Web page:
A study published this week in the journal BJOG: An International Journal of Obstetrics and Gynecology has found that women who fear childbirth may actually have to endure labors that are, on average, an hour and a half longer than women who are not fearful. From CNN.com:
Study author Dr. Samantha Salvesen Adams initially thought her team would find the prolonged labor could be explained by other factors - women who feared birth the most were first time mothers, who are known to have longer labors anyway, or obstetric interventions like epidurals. But when those factors were taken into consideration, the difference in time between the fearless and the fearful was still 47 minutes.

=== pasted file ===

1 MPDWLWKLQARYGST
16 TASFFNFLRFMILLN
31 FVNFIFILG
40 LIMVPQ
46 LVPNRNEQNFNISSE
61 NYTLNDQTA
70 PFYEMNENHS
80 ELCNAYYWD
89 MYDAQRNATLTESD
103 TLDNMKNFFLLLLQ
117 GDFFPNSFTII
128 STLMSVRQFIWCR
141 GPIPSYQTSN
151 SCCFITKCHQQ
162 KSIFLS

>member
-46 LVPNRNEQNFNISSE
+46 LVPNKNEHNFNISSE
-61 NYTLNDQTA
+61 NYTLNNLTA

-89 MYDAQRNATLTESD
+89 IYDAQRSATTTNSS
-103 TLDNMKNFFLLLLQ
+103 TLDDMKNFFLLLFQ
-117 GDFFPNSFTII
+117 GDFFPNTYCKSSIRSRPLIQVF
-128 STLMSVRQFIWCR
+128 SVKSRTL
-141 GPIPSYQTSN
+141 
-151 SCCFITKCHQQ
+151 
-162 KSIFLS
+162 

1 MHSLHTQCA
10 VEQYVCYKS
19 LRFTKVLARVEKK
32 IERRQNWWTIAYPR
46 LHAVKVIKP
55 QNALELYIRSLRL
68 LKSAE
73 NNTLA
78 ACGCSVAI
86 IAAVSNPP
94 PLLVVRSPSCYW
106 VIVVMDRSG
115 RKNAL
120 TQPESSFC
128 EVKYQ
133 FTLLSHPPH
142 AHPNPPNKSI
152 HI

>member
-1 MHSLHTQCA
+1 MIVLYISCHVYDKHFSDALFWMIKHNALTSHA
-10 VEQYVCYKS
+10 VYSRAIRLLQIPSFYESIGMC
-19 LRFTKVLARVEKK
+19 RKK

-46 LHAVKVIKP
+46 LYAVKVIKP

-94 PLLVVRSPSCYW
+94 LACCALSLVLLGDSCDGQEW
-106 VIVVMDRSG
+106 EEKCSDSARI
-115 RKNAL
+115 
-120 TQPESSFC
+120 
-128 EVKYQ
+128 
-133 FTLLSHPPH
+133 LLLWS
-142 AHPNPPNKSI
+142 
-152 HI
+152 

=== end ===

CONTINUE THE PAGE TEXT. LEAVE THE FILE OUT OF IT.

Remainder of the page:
"Mental stress is associated with physiological arousal and release of stress hormones," Adams wrote in an e-mail. "During labour, high levels of stress hormones may weaken uterine [contractions]."
In other words, the adrenaline released when a body is stressed stops the oxytocin hormone production that makes a woman's uterus contract, slowing labor. It's a natural, biological response to fear, [Dr. Stuart] Fischbein said.
Image: Pregnant woman with clock, via Shutterstock.